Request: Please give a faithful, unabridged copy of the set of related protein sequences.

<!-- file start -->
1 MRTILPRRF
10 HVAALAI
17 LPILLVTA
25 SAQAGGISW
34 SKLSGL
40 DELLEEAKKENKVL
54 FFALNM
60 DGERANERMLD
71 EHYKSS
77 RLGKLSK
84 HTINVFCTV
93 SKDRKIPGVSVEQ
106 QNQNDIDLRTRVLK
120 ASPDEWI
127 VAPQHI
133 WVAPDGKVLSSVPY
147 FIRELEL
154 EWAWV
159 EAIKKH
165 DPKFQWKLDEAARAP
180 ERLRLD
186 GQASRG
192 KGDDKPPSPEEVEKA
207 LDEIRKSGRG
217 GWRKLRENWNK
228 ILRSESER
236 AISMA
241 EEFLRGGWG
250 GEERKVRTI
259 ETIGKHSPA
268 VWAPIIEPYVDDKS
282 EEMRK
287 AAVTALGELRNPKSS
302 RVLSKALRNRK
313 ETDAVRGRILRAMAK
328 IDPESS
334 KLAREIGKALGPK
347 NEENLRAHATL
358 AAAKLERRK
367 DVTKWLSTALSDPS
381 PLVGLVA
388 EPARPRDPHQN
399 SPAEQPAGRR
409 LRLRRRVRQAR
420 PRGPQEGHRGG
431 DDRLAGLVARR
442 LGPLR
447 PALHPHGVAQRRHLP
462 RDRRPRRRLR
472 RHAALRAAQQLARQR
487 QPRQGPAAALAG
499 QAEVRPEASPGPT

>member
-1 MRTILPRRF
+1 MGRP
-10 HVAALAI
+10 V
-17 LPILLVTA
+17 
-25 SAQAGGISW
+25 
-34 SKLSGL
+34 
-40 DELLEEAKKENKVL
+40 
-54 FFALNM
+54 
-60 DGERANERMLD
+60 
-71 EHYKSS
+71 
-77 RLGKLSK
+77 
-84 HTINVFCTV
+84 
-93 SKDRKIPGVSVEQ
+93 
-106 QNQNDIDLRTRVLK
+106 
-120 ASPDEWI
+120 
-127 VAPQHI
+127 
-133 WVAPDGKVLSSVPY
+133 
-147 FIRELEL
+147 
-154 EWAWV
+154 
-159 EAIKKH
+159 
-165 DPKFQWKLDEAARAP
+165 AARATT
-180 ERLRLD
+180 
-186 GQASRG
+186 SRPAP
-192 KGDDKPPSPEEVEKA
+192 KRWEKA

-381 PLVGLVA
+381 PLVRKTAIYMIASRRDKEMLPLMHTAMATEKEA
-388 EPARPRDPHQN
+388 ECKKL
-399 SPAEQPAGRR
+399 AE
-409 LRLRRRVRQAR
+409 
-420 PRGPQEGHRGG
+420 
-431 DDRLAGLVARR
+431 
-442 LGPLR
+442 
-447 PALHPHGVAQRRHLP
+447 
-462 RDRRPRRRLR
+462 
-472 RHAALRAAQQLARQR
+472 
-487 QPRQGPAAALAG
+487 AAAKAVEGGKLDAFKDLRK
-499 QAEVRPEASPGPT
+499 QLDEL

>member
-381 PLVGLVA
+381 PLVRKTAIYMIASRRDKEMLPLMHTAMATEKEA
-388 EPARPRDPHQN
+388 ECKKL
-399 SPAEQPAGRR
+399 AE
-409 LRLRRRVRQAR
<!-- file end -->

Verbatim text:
1 MRTILPRRF
10 HVAALAI
17 LPILLVTA
25 SAQAGGISW
34 SKLSGL
40 DELLEEAKKENKVL
54 FFALNM
60 DGERANERMLD
71 EHYKSS
77 RLGKLSK
84 HTINVFCTV
93 SKDRKIPGVSVEQ
106 QNQNDIDLRTRVLK
120 ASPDEWI
127 VAPQHI
133 WVAPDGKVLSSVPY
147 FIRELEL
154 EWAWV
159 EAIKKH
165 DPKFQWKLDEAARAP
180 ERLRLD
186 GQASRG
192 KGDDKPPSPEEVEKA
207 LDEIRKSGRG
217 GWRKLRENWNK
228 ILRSESER
236 AISMA
241 EEFLRGGWG
250 GEERKVRTI
259 ETIGKHSPA
268 VWAPIIEPYVDDKS
282 EEMRK
287 AAVTALGELRNPKSS
302 RVLSKALRNRK
313 ETDAVRGRILRAMAK
328 IDPESS
334 KLAREIGKALGPK
347 NEENLRAHATL
358 AAAKLERRK
367 DVTKWLSTALSDPS
381 PLVGLVA
388 EPARPRDPHQN
399 SPAEQPAGRR
409 LRLRRRVRQAR
420 PRGPQEGHRGG
431 DDRLAGLVARR
442 LGPLR
447 PALHPHGVAQRRHLP
462 RDRRPRRRLR
472 RHAALRAAQQLARQR
487 QPRQGPAAALAG
499 QAEVRPEASPGPT

>member
-1 MRTILPRRF
+1 MGRP
-10 HVAALAI
+10 V
-17 LPILLVTA
+17 
-25 SAQAGGISW
+25 
-34 SKLSGL
+34 
-40 DELLEEAKKENKVL
+40 
-54 FFALNM
+54 
-60 DGERANERMLD
+60 
-71 EHYKSS
+71 
-77 RLGKLSK
+77 
-84 HTINVFCTV
+84 
-93 SKDRKIPGVSVEQ
+93 
-106 QNQNDIDLRTRVLK
+106 
-120 ASPDEWI
+120 
-127 VAPQHI
+127 
-133 WVAPDGKVLSSVPY
+133 
-147 FIRELEL
+147 
-154 EWAWV
+154 
-159 EAIKKH
+159 
-165 DPKFQWKLDEAARAP
+165 AARATT
-180 ERLRLD
+180 
-186 GQASRG
+186 SRPAP
-192 KGDDKPPSPEEVEKA
+192 KRWEKA

-381 PLVGLVA
+381 PLVRKTAIYMIASRRDKEMLPLMHTAMATEKEA
-388 EPARPRDPHQN
+388 ECKKL
-399 SPAEQPAGRR
+399 AE
-409 LRLRRRVRQAR
+409 
-420 PRGPQEGHRGG
+420 
-431 DDRLAGLVARR
+431 
-442 LGPLR
+442 
-447 PALHPHGVAQRRHLP
+447 
-462 RDRRPRRRLR
+462 
-472 RHAALRAAQQLARQR
+472 
-487 QPRQGPAAALAG
+487 AAAKAVEGGKLDAFKDLRK
-499 QAEVRPEASPGPT
+499 QLDEL

>member
-381 PLVGLVA
+381 PLVRKTAIYMIASRRDKEMLPLMHTAMATEKEA
-388 EPARPRDPHQN
+388 ECKKL
-399 SPAEQPAGRR
+399 AE
-409 LRLRRRVRQAR